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You're reading: Anders Aslund: Ukraine ready for economic liftoff soon
Ukraine is at the beginning of its economic recovery. It has gone through a severe economic crisis but undertaken the necessary adjustments. After two years of severe output contraction in 2014–15, the economy saw a hesitant recover of 2.3 percent last year. The standard forecasts suggest growth will continue at 2–3 percent a year. That is unlikely — a higher growth rate seems more probable. While Ukraine’s recovery remains fragile, the preconditions look pretty good, especially the macroeconomic fundamentals. Two key conditions are the budget deficit and the current account deficit, which Ukraine has reduced to about 3 percent of gross domestic product. Inflation has fallen to 12 percent and is set to decline further. With $17.6 billion in international currency reserves, Ukraine can cover four months of imports, which is sufficient. The hryvnia exchange rate is highly competitive and has stabilized, being more likely to rise than to fall. Better than normal Two big risks have gone away. Naftogaz’s extraordinary victory against Gazprom in the Stockholm arbitration on May 31 saved the country the risk of a Russian claim of $40 billion or more. Ukraine might even get substantial compensation for Gazprom overpricing. The nationalization of PrivatBank last December eliminated the risk of financial chaos. Ukraine’s current debt is 83 percent of GDP, less than anticipated, and it will decline with the likely appreciation of the hryvnia and growing GDP. Ukraine has not only returned to normal but improved. The fiscal burden on the Ukrainian economy has eased. Public expenditures have been slashed heroically from 53 percent of GDP in 2014 to 40 percent of GDP, mainly cutting corrupt subsidies to energy traders and state enterprises, which has leveled the playing field. The ProZorro electronic procurement system has accomplished the same. The reduction of the payroll tax from 45 percent to 22 percent was a great improvement. Ukraine’s banking sector has been cleaned out, and is ready for a sound expansion. The arrest of much of the former leadership of the State Fiscal Service can lead to a cleansing of the tax collection and customs. The notorious value-added tax refunds for exports are supposed to be automatic now. Ukraine has come out with a much more liberal market economy that is now ready to grow fast. FDI stock per capita (end-2015) (graphics) Land market reform The next big step should be land market reform. Farmers need to own their land to invest fully and to be able to use it as collateral for bank loans, so that they can invest more and so that the banks can expand their lending securely. The Ukrainian myth is that the “oligarchs” will buy all the land, but they cannot. Land prices will rise with the development of a land market, probably by three times, and the “oligarchs” have too little capital. The current large agroholdings do not have sufficient capital to buy the land they now lease so cheaply. Ukraine’s current agroholdings are often too large to manage. Latifundias work for extensive agriculture, but not for intensive cultivation. The large farms will have to reduce the size of their holdings, rendering them more manageable and efficient. Instead, medium-sized family farms of some 2,000 hectares are likely to develop, as is predominantly the case in Illinois, where the agricultural conditions are very similar to Ukraine. Ukraine can no longer afford to deprive itself of its greatest asset. [caption id="attachment_594573" align="aligncenter" width="800"]A worker carries a step ladder to change light bulbs in the session hall of the Supreme Court of Ukraine in Kyiv on April 5. A worker carries a step ladder to change light bulbs in the session hall of the Supreme Court of Ukraine in Kyiv on April 5.[/caption] Property rights After years of resistance from the old judges and prosecutors, some progress is finally visible with the formation of a new Supreme Court and mass arrests of corrupt tax officials. Admittedly, this is only a first step, which is not all too convincing, but at least something is happening. I would much rather see the sacking of all old prosecutors and judges and their replacement with a new guard. The essence is that property rights must be secured, which is the ultimate duty of the president. An economic recovery is under way. GDP grew by 2.3 percent last year and by 4.8 percent during the last quarter of 2016. Ukraine was set for a take off, but then some politicians in the Self-Reliance party started a blockade against Rinat Akhmetov’s transit of coal from his coal mines in occupied Donbas to his power stations in free Ukraine. Everything was wrong with this action. Foreign policy should be the monopoly of the government, and not in play for activists. This action alone shaved off at least 1 percent of 2017 GDP, and it offered Russia an excuse to confiscate 40 private Ukrainian companies in the occupied territories, and incite their further integration into Russia. This wrong-headed action continues to drive down Ukraine’s industrial production. More political fireworks can delay the badly needed land market reform, but the fear of early elections has abated. Growth continues, though on a lower trajectory. It is driven by investment, construction, consumption and recently exports. Major obstacles to foreign investment in Ukraine (graphics) One often-posed question is which industries will drive Ukraine’s economic recovery. Two of the growth engines are already in place, the quickly expanding agriculture and related industries, and computer programming, accounting for more than 3 percent of GDP. The third latent growth engine is the European supply chain, the European outsourcing of manufacturing and services to Ukraine now when the border barriers have largely come down. Why produce in Poland, when the salaries are one-fifth on the Ukrainian side of the border? Anders Åslund is a senior fellow at the Atlantic Council in Washington and a former economic advisor to the Ukrainian government. [caption id="attachment_594575" align="aligncenter" width="1024"]Many Ukrainians have concluded that President Petro Poroshenko is unwilling or unable to extinguish the burning fire of corruption in Ukraine. Despite $40 billion being stolen by ex-Ukrainian President Viktor Yanukovych and his associates, and $20 billion in losses from the corrupt banking sector, no one has been convicted in a major criminal case and only small amounts have been recovered for the national treasury. The competition-stifling oligarchy, meanwhile, lives on. Many Ukrainians have concluded that President Petro Poroshenko is unwilling or unable to extinguish the burning fire of corruption in Ukraine. Despite $40 billion being stolen by ex-Ukrainian President Viktor Yanukovych and his associates, and $20 billion in losses from the corrupt banking sector, no one has been convicted in a major criminal case and only small amounts have been recovered for the national treasury. The competition-stifling oligarchy, meanwhile, lives on.[/caption]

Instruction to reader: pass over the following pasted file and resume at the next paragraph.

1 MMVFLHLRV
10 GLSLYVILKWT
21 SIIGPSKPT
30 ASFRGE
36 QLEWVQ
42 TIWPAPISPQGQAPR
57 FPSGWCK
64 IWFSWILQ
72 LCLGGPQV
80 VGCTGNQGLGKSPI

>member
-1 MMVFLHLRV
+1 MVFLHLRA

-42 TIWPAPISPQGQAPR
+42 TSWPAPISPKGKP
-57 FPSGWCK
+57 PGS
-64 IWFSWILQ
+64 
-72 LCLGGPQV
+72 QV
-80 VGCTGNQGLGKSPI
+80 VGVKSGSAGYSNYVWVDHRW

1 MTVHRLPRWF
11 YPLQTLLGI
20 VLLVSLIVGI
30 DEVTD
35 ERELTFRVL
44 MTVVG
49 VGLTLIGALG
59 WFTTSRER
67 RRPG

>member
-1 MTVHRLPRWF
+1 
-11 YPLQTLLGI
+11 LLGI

World's fastest-growing economies, 2017 projections

1. Ethiopia – 8.3% 2. Uzbekistan – 7.6% 3. Nepal – 7.5% 4. Tanzania – 7.3% 4. India – 7.2% 6. Laos – 7% 7. Philippines – 6.9% 7. Cambodia – 6.9% 9. Myanmar – 6.8% 9. Ivory Coast – 6.8% 9. Bhutan – 6.8% 9. Bangladesh – 6.8%

The World Bank projects that the global economy will grow 2.7 percent while Ukraine's economy will be only 2 percent. The nation has a long way to go to catch up to the world's fastest-growing economies. Source: World Bank